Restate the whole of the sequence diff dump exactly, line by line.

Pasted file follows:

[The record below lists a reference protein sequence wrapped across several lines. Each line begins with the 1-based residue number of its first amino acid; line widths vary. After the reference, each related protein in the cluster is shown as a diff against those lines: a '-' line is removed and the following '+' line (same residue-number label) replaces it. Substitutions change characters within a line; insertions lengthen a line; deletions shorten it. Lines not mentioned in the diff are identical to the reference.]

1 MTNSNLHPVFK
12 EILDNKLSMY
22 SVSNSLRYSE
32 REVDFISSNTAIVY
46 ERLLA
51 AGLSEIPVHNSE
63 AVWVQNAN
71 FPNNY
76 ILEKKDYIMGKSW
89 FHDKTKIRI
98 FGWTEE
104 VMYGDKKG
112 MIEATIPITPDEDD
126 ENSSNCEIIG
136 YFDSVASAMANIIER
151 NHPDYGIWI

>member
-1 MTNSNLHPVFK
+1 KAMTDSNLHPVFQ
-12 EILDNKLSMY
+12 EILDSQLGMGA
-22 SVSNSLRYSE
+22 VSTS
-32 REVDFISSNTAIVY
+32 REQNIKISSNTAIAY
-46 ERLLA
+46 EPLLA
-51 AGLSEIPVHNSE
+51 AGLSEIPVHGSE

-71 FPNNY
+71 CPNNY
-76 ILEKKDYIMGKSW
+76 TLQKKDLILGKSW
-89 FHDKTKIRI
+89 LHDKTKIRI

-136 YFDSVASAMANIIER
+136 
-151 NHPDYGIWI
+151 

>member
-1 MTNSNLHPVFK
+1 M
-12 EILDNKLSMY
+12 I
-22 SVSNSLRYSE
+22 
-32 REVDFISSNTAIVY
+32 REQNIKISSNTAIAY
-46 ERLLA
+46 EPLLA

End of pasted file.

[The record below lists a reference protein sequence wrapped across several lines. Each line begins with the 1-based residue number of its first amino acid; line widths vary. After the reference, each related protein in the cluster is shown as a diff against those lines: a '-' line is removed and the following '+' line (same residue-number label) replaces it. Substitutions change characters within a line; insertions lengthen a line; deletions shorten it. Lines not mentioned in the diff are identical to the reference.]

1 MTNSNLHPVFK
12 EILDNKLSMY
22 SVSNSLRYSE
32 REVDFISSNTAIVY
46 ERLLA
51 AGLSEIPVHNSE
63 AVWVQNAN
71 FPNNY
76 ILEKKDYIMGKSW
89 FHDKTKIRI
98 FGWTEE
104 VMYGDKKG
112 MIEATIPITPDEDD
126 ENSSNCEIIG
136 YFDSVASAMANIIER
151 NHPDYGIWI

>member
-1 MTNSNLHPVFK
+1 KAMTDSNLHPVFQ
-12 EILDNKLSMY
+12 EILDSQLGMGA
-22 SVSNSLRYSE
+22 VSTS
-32 REVDFISSNTAIVY
+32 REQNIKISSNTAIAY
-46 ERLLA
+46 EPLLA
-51 AGLSEIPVHNSE
+51 AGLSEIPVHGSE

-71 FPNNY
+71 CPNNY
-76 ILEKKDYIMGKSW
+76 TLQKKDLILGKSW
-89 FHDKTKIRI
+89 LHDKTKIRI

-136 YFDSVASAMANIIER
+136 
-151 NHPDYGIWI
+151 

>member
-1 MTNSNLHPVFK
+1 M
-12 EILDNKLSMY
+12 I
-22 SVSNSLRYSE
+22 
-32 REVDFISSNTAIVY
+32 REQNIKISSNTAIAY
-46 ERLLA
+46 EPLLA